In an impromptu video released after Stan Lee's passing, the Marvel Comics impresario, who died Monday at age 95, expressed his love for his fans.
"So many wonderful moments with Stan came spontaneously," reads a message posted Wednesday on his official Twitter page. "As we were setting up the camera one day, he casually started talking about his fans. We know how much Stan meant to you, and we thought it would be nice for you to hear how much your support meant to him."
In the undated but relatively recent 98-second video there, a white-haired Lee, wearing a white shirt and beige slacks, sitting in an easy chair before two unidentified, mostly unseen men, responds to being told how much his fans love his sense of humor. "Well, it's an equal lovefest," he says, "because I love my fans. I cannot tell you how much I love my fans. Sometimes at night I'm sitting here and I'm thinking, 'Ah, what's it all about?' Y'know? And then I get a letter from a fan or I read something or I see something or I remember something, and I realize: It's so lucky to have fans, fans who really care about you."
He goes on to say, "They make me feel so great. And there's something — if you think about it — that is wonderful about somebody caring about you as I care about them, whom you've never met, who may live in another part of the world. But they care and you have something in common and occasionally you contact each other. And this business of fans, I think, is terrific and I love 'em all."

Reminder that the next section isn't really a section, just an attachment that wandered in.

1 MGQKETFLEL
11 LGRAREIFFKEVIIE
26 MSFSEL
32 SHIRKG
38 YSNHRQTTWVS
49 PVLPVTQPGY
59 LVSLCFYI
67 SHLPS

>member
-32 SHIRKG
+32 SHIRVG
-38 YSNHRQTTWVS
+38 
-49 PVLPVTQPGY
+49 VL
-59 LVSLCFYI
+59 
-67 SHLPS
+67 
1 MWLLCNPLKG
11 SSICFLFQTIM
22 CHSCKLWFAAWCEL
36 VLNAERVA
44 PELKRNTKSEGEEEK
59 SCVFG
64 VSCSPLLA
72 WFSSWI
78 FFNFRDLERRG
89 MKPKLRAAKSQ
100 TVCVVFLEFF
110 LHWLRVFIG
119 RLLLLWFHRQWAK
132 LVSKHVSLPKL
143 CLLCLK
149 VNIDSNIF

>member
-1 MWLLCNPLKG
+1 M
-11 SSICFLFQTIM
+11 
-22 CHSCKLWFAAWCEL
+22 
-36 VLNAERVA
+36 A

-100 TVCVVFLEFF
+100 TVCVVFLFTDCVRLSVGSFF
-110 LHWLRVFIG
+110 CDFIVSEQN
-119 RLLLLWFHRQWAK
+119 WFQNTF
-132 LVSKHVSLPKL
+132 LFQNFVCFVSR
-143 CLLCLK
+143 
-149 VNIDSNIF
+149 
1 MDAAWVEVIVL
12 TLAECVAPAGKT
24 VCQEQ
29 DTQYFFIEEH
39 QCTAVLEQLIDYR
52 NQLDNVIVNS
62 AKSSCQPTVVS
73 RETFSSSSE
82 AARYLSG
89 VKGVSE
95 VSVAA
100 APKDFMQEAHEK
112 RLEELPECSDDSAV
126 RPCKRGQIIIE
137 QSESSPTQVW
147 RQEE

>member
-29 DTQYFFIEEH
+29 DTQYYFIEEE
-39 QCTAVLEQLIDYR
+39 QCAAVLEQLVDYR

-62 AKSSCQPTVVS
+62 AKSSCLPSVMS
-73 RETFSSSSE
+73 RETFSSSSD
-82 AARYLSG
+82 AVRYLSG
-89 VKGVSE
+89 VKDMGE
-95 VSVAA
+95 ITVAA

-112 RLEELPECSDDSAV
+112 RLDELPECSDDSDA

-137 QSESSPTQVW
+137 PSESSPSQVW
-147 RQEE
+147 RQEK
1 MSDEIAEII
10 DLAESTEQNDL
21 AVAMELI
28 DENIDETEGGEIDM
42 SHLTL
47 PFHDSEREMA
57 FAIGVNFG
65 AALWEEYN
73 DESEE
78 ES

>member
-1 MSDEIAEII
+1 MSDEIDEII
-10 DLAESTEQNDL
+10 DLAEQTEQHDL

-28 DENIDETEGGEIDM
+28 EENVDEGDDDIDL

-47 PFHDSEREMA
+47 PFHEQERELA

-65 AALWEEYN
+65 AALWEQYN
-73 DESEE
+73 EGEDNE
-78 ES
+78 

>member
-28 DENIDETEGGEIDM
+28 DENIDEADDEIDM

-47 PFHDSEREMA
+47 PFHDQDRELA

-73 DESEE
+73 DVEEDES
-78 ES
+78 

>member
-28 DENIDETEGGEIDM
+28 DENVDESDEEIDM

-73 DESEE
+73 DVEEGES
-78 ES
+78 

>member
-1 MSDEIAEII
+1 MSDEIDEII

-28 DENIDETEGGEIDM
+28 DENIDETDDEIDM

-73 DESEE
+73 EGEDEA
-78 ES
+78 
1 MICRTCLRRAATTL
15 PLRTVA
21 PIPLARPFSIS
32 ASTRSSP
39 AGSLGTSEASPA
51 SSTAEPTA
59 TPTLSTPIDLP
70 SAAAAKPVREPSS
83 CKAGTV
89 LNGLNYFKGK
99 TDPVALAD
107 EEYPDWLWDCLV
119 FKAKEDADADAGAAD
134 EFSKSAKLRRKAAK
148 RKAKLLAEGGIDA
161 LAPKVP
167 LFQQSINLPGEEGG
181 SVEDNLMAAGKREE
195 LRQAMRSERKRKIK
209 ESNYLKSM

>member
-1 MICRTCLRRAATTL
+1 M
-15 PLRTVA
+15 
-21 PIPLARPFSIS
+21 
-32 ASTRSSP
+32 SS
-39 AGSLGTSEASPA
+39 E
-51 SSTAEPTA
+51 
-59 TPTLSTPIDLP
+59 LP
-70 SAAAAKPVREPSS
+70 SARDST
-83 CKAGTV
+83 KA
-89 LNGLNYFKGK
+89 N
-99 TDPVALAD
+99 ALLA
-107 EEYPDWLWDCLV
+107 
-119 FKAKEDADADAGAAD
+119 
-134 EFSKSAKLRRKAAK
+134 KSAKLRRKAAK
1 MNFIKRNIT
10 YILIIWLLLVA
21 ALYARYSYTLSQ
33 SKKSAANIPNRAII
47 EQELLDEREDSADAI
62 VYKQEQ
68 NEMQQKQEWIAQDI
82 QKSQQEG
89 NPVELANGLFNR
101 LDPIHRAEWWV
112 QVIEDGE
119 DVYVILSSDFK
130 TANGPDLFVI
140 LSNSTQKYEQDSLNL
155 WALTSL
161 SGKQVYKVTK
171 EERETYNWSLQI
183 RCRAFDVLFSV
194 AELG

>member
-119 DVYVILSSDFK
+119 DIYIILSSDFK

As of Thursday mid-afternoon, the video had been viewed more than four million times, and retweeted more than 100,000 times.
Marvel Comics additionally posted a more than four-minute tribute video on its website, with photos of Lee, convention video and a snippet of a black-and-white, 1968 TV pilot for a Stan Lee talk show, as Marvel executives reminisce about the co-creator of Spider-Man, the Hulk, the Fantastic Four, the X-Men and other comic-book characters.
"Stan's best creation was always Stan," senior vice president and executive editor Tom Brevoort says, adding that Lee "was able to somehow tap into his own larger-than-life, self-effacing and self-aggrandizing at the same time personality."
"He championed all kinds of different voices, all kinds of points of view, and the concept of diversity and equality and conversations about social politics," says Sana Amanat, vice president of content and character development, as the video shows images of the Black Panther, comics' first black superhero, and the Falcon, the medium's first African-American superhero. "There will never be a world without Stan Lee," she says later. "He's the heart of the Marvel Universe."